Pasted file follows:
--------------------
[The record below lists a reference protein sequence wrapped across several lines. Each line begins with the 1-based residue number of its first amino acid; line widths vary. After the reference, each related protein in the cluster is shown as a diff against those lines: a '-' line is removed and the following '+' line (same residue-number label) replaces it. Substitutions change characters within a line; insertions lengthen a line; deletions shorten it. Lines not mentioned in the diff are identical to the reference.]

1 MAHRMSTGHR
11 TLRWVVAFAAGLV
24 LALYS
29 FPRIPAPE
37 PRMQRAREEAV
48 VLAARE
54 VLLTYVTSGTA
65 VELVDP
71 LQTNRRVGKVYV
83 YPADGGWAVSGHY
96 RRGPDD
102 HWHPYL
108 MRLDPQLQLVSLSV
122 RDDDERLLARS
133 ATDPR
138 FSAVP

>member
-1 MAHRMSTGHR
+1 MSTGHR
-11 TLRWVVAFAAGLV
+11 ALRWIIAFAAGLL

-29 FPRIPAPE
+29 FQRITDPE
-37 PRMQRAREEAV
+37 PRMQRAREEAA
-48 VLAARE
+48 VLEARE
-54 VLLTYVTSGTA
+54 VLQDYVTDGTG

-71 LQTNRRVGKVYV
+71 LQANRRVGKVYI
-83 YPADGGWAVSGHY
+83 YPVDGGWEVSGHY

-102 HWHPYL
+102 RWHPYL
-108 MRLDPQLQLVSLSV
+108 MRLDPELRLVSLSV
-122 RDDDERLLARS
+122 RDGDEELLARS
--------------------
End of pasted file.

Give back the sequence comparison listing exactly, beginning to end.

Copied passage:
[The record below lists a reference protein sequence wrapped across several lines. Each line begins with the 1-based residue number of its first amino acid; line widths vary. After the reference, each related protein in the cluster is shown as a diff against those lines: a '-' line is removed and the following '+' line (same residue-number label) replaces it. Substitutions change characters within a line; insertions lengthen a line; deletions shorten it. Lines not mentioned in the diff are identical to the reference.]

1 MAHRMSTGHR
11 TLRWVVAFAAGLV
24 LALYS
29 FPRIPAPE
37 PRMQRAREEAV
48 VLAARE
54 VLLTYVTSGTA
65 VELVDP
71 LQTNRRVGKVYV
83 YPADGGWAVSGHY
96 RRGPDD
102 HWHPYL
108 MRLDPQLQLVSLSV
122 RDDDERLLARS
133 ATDPR
138 FSAVP

>member
-1 MAHRMSTGHR
+1 MSTGHR
-11 TLRWVVAFAAGLV
+11 ALRWIIAFAAGLL

-29 FPRIPAPE
+29 FQRITDPE
-37 PRMQRAREEAV
+37 PRMQRAREEAA
-48 VLAARE
+48 VLEARE
-54 VLLTYVTSGTA
+54 VLQDYVTDGTG

-71 LQTNRRVGKVYV
+71 LQANRRVGKVYI
-83 YPADGGWAVSGHY
+83 YPVDGGWEVSGHY

-102 HWHPYL
+102 RWHPYL
-108 MRLDPQLQLVSLSV
+108 MRLDPELRLVSLSV
-122 RDDDERLLARS
+122 RDGDEELLARS